Ensuring safety at home: To grow and thrive, children physically and emotionally need to feel secure and supported in their homes and communities as they mature, move through school and reach adulthood. While Michigan’s poverty has shot up by 34 percent in recent recessionary times, child abuse and neglect cases sadly have risen too. The state can counter the negative impacts on children, however, by offering economic supports to help stabilize families and also offer support for behavioral healthcare when needed. Specifically, mental health services are needed for children in foster care and the juvenile justice system, where children have experienced high incidents of damaging abuse and neglect. We continually need to push for better investments in assessments and intervention, mental health and substance use/abuse, domestic violence prevention and treatments to quell the numbers of children entering both systems. Then as youngsters age out of foster care, transitional services are needed to help them get on their feet, earn a diploma, and find a post-secondary path that leads to self-sufficiency.

Improving college and career readiness: We know Michigan’s future is linked to all children getting ready for a post-secondary education, work and life. Bottom line: Without a high school diploma, today’s youth have little chance for a good outcome. In addition, we know that the achievement gap among poor children and children of color leaves too many of our youths without good prospects for success. Consistent support for integrated services that help students and their families focus on education; providing second and third chances for high school graduation for those who need extra time and different kinds of opportunities to succeed are essential to ensure more young people can obtain their high school credential. If Michigan is to have a strong future, we can’t leave any of our youth behind.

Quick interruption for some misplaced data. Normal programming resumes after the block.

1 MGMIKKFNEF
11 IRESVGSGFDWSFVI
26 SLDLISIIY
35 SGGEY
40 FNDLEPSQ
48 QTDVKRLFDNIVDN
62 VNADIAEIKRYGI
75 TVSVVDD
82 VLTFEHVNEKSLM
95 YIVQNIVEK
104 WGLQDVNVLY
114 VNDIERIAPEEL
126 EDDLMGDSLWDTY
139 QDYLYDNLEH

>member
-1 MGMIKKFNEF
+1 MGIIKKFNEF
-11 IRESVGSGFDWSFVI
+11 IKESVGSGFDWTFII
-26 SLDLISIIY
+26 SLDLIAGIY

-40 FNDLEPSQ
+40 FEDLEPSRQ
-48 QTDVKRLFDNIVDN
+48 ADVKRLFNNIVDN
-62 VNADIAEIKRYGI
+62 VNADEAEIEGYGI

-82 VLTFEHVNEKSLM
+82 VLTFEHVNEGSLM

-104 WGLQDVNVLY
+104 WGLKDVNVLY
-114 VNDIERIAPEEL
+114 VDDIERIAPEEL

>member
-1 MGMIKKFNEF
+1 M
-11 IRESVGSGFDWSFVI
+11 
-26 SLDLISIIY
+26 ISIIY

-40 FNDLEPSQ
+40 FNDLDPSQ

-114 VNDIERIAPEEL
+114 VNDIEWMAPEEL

Supporting families: Because the well-being of children is inextricably tied to their parents, we strongly believe in the value of public policies that are based on two-generation strategies. Policies that take into account the needs of both children and parents include education and job training for parents so that they can better provide for their children and high-quality child care and education to help children thrive. Successful two-gen programs often include services such as evidence-based home visiting, Early On early intervention, adult and community post-secondary education, behavioral health services and connections to family and community resources.

Throughout the year expect to hear from us as we monitor Legislative and budget decisions and promote those that can make a positive difference for Michigan’s children and families. Better yet, join us as we promote a policy agenda that promises to do just that! Together we can make a difference.

— Matt Gillard